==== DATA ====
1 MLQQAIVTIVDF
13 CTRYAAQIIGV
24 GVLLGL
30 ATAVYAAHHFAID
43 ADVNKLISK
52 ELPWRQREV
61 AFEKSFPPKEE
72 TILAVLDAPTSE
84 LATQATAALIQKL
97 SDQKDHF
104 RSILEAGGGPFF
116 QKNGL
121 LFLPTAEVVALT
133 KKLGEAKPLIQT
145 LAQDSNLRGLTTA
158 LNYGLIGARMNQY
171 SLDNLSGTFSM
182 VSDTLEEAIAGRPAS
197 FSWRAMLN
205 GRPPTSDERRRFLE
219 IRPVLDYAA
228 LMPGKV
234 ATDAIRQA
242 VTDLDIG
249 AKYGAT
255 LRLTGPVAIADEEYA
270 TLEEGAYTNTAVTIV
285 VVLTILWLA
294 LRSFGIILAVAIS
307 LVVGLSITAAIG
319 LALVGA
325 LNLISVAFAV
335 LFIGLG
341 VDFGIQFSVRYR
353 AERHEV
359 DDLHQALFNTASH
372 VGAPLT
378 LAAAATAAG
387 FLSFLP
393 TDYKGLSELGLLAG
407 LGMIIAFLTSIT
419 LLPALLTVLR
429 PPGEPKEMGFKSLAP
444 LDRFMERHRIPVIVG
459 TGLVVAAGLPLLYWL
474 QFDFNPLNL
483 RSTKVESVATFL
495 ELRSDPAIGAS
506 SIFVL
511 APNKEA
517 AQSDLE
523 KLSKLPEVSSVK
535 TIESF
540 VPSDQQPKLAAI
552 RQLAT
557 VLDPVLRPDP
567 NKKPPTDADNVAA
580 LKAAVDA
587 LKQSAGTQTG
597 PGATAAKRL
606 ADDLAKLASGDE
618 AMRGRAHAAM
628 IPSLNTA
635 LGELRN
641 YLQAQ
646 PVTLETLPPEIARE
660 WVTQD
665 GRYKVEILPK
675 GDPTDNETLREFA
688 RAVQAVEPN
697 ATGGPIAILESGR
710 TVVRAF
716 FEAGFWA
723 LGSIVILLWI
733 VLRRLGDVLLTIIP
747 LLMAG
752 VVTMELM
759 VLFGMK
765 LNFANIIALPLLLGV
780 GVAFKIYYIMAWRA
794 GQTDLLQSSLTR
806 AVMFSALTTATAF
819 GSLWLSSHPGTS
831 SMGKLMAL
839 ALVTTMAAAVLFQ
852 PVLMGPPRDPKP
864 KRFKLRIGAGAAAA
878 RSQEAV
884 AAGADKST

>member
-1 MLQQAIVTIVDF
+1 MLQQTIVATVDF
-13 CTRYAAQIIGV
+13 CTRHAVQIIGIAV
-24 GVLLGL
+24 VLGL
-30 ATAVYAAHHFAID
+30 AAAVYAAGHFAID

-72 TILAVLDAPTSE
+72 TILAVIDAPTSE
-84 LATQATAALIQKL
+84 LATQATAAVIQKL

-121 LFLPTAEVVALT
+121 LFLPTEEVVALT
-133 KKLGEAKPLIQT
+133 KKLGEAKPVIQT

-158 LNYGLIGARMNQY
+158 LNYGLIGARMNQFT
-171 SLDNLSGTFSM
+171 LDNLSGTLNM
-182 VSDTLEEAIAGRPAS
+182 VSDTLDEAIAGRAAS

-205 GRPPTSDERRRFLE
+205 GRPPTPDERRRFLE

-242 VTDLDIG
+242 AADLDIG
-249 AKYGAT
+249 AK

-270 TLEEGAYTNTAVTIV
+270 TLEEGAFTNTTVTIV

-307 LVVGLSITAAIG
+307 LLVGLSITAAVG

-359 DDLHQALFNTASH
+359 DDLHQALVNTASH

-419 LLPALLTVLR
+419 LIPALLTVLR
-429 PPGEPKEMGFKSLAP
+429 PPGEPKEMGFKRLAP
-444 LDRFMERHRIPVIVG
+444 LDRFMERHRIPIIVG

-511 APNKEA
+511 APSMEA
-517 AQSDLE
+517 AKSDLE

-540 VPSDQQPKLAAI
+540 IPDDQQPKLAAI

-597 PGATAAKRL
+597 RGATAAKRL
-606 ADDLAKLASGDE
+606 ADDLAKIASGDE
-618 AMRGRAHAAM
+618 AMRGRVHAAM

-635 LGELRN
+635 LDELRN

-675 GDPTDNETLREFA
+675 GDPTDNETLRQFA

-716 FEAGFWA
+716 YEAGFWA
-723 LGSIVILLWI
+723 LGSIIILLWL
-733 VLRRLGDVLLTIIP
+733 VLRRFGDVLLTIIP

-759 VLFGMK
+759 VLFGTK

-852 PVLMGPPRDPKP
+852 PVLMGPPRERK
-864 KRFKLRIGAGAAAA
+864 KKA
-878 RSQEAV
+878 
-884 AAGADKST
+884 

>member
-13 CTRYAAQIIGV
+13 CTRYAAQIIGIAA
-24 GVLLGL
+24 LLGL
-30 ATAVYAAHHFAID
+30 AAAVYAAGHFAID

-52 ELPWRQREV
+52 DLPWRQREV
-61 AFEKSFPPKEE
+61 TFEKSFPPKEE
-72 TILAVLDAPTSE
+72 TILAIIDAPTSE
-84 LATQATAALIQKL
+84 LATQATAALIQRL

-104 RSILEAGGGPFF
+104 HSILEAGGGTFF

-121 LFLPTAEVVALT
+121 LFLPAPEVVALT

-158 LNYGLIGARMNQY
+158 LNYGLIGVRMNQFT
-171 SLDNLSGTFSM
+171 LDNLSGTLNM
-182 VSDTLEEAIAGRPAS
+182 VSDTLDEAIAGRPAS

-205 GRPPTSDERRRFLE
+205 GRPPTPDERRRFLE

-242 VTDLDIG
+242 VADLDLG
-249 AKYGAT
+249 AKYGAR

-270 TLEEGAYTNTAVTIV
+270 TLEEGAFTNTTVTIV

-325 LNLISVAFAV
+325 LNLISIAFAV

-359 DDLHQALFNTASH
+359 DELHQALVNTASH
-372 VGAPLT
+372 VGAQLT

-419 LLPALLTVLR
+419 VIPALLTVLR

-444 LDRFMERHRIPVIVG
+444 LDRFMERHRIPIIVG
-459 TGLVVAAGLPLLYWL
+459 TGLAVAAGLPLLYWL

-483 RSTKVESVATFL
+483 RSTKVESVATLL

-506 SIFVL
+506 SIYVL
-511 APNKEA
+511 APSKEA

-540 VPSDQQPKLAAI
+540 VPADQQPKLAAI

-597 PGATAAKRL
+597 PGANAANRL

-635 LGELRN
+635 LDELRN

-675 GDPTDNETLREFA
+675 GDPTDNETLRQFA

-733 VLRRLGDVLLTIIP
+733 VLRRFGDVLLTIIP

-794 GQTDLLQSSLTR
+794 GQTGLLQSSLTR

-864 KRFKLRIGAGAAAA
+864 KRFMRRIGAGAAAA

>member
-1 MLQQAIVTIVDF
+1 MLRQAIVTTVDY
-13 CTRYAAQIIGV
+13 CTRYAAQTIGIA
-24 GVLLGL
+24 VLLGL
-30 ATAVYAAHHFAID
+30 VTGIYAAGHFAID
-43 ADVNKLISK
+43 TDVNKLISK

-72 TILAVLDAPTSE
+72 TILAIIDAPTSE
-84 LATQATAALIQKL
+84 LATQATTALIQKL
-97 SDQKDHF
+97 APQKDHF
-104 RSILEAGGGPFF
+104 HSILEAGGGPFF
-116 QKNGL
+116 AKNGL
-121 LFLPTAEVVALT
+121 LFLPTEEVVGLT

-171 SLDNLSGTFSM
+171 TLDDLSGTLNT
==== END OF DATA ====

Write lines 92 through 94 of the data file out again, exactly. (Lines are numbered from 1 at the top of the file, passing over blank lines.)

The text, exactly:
+1 MLQQTIVATVDF
-13 CTRYAAQIIGV
+13 CTRHAVQIIGIAV